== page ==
Mother Teresa Style

For I was hungry and you gave me something to eat, I was thirsty and you gave me something to drink, I was a stranger and you invited me in . . . (Matt. 25:35).

Whatever you did for one of the least of these brothers of mine, you did for me. (Matt. 25:40)

These verses impelled Mother Teresa to minister to the poorest of the poor in India. She stated she was not doing social work but God’s work. She saw each person she helped as Jesus Himself. She treated each person she met, young or old, man or woman, rich or poor, equally.

I admire Mother Teresa.

Journey to the Fatherless

At times I am overwhelmed by statistics stating how many people live in poverty, how many orphans go hungry, how many homeless die in the streets. It paralyzes me. Yet the enormity of the problem did not stop Mother Teresa.

“We will never be able to care for all orphans, cure all disease, feed all the hungry, or treat all the lepers,” she admitted. “Our purpose is not to cure the world’s problems, but to demonstrate Christian love.”

She accomplished this purpose by nurturing one person, and then another, and then another.

Hurricane Katrina

After Hurricane Katrina hit New Orleans and the surrounding area, I traveled with a team to help clean up. We saw immense devastation. The extent of work that lay before us left me wondering what good we could do in a few days. Our team headed to a home and dragged fallen trees, limbs, and debris out of the yard to a designated spot near the street.

As I worked I thought of the starfish story—the one in which a child walks along a beach with washed-up starfish. As she walks she picks up starfish and throws them into the ocean. An adult approaches her and asks why she continues since she can’t possibly make a difference. There are too many. The child picks up another starfish and throws it into the ocean. She declares, “I made a difference to that one!”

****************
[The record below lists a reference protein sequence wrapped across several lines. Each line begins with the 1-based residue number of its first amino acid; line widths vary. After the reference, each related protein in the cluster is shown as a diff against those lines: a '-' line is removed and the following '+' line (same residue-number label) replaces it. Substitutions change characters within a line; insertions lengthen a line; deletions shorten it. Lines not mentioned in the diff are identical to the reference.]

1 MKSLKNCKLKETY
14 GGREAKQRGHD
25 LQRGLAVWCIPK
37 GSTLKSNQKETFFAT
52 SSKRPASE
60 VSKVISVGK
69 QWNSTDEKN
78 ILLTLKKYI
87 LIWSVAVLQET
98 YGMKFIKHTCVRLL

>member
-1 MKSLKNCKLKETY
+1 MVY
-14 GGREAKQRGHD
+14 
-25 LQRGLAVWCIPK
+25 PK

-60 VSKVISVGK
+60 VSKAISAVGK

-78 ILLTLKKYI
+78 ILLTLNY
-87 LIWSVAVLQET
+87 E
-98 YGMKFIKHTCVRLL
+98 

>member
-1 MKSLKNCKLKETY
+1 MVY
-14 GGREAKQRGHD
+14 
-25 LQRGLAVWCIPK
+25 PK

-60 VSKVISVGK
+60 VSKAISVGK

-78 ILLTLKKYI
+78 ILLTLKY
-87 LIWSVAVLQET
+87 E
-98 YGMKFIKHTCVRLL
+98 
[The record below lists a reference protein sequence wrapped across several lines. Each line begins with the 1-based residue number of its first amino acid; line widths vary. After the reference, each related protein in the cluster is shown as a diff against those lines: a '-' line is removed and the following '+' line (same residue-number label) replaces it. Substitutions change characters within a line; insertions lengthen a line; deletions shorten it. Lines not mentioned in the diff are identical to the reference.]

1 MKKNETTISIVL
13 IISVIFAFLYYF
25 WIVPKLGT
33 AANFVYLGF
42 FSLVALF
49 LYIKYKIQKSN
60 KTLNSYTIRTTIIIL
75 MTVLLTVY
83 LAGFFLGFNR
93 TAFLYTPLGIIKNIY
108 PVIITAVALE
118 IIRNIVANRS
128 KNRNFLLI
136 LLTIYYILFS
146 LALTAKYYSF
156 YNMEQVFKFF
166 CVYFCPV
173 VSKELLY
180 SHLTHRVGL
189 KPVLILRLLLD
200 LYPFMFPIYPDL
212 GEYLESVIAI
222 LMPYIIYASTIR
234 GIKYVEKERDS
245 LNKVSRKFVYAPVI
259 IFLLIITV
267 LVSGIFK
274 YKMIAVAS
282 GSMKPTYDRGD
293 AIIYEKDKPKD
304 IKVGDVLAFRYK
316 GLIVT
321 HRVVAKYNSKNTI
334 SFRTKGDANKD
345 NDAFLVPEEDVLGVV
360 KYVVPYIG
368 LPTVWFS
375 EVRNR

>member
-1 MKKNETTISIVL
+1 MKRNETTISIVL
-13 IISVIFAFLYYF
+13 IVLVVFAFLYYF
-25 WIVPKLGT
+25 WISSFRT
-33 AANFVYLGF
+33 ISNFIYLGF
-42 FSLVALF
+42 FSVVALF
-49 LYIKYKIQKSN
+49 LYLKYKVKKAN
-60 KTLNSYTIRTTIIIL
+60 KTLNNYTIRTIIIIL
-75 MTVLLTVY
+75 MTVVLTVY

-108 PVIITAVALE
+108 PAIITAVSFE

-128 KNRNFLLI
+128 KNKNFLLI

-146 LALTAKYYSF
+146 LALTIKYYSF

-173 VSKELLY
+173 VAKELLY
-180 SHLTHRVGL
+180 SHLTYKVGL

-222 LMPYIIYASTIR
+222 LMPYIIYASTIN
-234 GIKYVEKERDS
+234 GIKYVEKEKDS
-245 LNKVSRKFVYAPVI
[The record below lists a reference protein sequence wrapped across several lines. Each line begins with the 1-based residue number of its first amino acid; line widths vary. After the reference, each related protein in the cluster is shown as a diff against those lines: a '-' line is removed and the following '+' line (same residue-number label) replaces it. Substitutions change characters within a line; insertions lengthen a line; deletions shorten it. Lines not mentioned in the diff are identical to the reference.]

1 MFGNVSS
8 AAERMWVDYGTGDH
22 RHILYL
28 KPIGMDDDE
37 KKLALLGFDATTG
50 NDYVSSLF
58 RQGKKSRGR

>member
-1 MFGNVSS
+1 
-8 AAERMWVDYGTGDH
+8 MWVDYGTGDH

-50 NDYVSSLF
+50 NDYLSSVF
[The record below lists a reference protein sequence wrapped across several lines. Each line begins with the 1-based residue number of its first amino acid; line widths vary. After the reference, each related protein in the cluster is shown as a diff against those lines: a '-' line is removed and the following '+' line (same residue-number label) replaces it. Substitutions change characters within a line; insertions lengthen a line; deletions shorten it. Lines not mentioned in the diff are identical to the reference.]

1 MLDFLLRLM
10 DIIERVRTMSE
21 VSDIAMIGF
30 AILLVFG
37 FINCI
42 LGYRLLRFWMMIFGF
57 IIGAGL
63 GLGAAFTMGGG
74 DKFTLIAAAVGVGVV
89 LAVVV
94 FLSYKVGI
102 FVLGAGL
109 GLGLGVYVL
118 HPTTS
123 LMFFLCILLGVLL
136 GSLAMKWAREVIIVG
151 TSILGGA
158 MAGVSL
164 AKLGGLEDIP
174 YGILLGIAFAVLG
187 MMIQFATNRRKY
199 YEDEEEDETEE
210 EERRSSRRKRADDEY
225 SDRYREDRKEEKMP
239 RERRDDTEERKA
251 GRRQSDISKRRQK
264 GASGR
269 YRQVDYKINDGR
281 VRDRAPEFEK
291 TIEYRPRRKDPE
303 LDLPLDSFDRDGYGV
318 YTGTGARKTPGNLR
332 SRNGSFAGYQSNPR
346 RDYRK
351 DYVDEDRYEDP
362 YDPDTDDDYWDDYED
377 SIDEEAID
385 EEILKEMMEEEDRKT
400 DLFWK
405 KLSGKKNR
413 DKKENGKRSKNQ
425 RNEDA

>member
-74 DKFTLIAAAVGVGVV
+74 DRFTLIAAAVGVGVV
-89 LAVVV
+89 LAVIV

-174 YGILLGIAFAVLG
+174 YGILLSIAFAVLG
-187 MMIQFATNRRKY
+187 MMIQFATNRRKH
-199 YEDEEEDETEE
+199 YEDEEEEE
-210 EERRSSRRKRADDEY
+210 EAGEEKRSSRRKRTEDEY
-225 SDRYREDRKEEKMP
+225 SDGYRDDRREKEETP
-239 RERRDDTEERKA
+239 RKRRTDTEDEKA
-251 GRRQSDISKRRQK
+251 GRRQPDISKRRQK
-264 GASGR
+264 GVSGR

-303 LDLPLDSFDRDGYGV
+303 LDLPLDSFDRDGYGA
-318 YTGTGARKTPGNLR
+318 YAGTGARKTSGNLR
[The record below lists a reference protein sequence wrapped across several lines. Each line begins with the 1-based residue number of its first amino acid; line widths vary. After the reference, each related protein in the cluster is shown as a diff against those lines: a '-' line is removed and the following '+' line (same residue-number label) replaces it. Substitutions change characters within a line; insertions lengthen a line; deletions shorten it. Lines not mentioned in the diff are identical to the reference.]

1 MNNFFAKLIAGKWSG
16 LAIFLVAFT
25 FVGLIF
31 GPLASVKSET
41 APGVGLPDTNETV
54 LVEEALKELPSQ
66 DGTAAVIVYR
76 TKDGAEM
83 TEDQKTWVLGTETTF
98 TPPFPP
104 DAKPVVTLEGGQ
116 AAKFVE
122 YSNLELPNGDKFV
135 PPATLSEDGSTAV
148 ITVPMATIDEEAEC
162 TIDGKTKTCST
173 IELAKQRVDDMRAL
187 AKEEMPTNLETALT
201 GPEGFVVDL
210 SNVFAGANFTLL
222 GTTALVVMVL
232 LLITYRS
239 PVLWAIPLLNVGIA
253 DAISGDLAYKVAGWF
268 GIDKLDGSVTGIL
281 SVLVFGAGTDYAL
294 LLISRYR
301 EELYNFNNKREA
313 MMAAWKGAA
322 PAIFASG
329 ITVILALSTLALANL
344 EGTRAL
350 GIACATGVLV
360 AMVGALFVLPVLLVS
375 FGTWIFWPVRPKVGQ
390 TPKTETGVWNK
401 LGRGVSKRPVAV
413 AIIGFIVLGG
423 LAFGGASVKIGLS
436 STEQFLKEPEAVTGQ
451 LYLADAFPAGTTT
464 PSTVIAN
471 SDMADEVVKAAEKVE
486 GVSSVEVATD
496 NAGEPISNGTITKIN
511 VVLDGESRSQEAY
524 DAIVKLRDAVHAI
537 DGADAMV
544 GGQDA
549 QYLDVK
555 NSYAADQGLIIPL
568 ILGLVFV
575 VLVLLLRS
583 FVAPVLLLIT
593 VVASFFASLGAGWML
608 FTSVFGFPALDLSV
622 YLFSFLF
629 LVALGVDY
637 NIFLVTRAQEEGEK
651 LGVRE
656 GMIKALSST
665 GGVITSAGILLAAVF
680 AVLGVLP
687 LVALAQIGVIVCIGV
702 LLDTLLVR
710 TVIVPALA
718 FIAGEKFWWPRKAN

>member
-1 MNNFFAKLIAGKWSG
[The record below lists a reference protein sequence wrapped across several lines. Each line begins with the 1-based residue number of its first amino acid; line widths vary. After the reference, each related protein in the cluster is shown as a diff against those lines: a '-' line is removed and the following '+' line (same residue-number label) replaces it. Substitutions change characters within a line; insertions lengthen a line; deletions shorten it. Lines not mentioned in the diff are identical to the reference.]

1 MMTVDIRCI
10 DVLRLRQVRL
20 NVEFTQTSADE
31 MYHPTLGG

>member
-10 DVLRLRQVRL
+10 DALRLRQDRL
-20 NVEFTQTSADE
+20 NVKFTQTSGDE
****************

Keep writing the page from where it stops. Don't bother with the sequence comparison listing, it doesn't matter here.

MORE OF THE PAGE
I couldn’t help all the people in the New Orleans area, but I helped one.

I can’t adopt all the orphans in the world, but I adopted one.

I can’t feed all of my neighbors, but I can feed one at a time.

I can’t listen to every hurting woman, but I can listen to the one God puts in front of me right now.

How about you? What difference can you make to one today?

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3 thoughts on “Mother Teresa Style

  1. Barb, super good post. I think this is what Jesus was trying to say when he responded to the disciples’ criticism by saying “the poor you have with you always, but you will not always have me.” I think his point was that using an abstract generality like “the poor” creates a distance that we feel comfortable ignoring, but dealing with the person who is right in front of you is what counts. I think Jesus was telling them to care on a face-to-face, one-to-one basis rather than being concerned in an overly general way. Just my two cents. Thanks for making a very important point here.

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